• adrenergic receptor;
  • cannabinoid receptor type 1;
  • nucleus accumbens;
  • nucleus of the solitary tract;
  • Sprague–Dawley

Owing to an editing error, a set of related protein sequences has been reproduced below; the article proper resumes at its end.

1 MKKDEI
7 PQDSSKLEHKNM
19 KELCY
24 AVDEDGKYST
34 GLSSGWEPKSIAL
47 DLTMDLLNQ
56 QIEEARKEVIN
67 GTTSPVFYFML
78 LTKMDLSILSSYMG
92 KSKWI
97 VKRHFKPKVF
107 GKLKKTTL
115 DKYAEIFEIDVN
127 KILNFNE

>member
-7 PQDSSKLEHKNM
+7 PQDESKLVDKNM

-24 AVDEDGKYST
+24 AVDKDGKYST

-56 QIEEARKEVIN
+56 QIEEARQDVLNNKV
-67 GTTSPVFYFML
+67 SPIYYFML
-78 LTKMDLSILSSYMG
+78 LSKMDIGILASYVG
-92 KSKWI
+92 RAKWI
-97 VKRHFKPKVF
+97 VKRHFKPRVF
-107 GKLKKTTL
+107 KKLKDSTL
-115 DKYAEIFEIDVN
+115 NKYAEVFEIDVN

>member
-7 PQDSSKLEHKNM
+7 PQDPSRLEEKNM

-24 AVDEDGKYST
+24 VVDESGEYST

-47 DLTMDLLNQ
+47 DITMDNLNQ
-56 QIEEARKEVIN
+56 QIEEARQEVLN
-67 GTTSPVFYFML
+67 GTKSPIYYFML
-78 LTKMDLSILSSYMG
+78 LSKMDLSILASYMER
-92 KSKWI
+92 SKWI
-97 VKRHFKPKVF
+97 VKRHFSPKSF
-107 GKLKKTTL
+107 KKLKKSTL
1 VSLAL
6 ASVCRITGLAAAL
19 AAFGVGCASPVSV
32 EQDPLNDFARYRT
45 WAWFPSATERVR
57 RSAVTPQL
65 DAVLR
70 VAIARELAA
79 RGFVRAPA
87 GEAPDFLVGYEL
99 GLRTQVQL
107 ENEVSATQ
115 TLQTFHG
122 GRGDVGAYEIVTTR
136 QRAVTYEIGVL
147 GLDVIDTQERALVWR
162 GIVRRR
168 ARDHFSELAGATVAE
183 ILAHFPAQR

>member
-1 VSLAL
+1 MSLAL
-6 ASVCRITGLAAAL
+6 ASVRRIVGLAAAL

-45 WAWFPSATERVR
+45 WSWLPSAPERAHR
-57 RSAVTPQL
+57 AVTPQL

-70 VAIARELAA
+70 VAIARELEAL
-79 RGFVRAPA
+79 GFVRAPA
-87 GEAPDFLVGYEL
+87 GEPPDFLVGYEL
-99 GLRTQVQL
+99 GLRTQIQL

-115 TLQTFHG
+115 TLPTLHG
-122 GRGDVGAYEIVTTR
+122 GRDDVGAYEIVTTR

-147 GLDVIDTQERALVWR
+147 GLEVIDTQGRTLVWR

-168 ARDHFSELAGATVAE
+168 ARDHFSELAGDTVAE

Both the endocannabinoid and noradrenergic systems have been implicated in neuropsychiatric disorders. Importantly, low levels of norepinephrine are seen in patients with depression, and antagonism of the cannabinoid receptor type 1 (CB1R) is able to induce depressive symptoms in rodents and humans. Whether the interaction between the two systems is important for the regulation of these behaviors is not known. In the present study, adult male Sprague–Dawley rats were acutely or chronically administered the CB1R synthetic agonist WIN 55,212-2, and α2A and β1 adrenergic receptors (AR) were quantified by Western blot. These AR have been shown to be altered in a number of psychiatric disorders and following antidepressant treatment. CB1R agonist treatment induced a differential decrease in α2A- and β1-ARs in the nucleus accumbens (Acb). Moreover, to assess long-lasting changes induced by CB1R activation, some of the chronically treated rats were killed 7 days following the last injection. This revealed a persistent effect on α2A-AR levels. Furthermore, the localization of CB1R with respect to noradrenergic profiles was assessed in the Acb and in the nucleus of the solitary tract (NTS). Our results show a significant topographic distribution of CB1R and dopamine beta hydroxylase immunoreactivities (ir) in the Acb, with higher co-localization observed in the NTS. In the Acb, CB1R-ir was found in terminals forming either symmetric or asymmetric synapses. These results suggest that cannabinoids may modulate noradrenergic signaling in the Acb, directly by acting on noradrenergic neurons in the NTS or indirectly by modulating inhibitory and excitatory input in the Acb.